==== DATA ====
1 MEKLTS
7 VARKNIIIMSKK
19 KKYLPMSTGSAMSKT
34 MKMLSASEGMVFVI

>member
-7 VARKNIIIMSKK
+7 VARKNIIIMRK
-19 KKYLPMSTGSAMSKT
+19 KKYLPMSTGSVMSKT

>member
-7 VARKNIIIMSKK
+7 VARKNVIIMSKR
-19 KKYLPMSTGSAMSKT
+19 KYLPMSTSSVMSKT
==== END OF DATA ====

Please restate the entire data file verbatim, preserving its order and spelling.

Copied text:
1 MEKLTS
7 VARKNIIIMSKK
19 KKYLPMSTGSAMSKT
34 MKMLSASEGMVFVI

>member
-7 VARKNIIIMSKK
+7 VARKNIIIMRK
-19 KKYLPMSTGSAMSKT
+19 KKYLPMSTGSVMSKT

>member
-7 VARKNIIIMSKK
+7 VARKNVIIMSKR
-19 KKYLPMSTGSAMSKT
+19 KYLPMSTSSVMSKT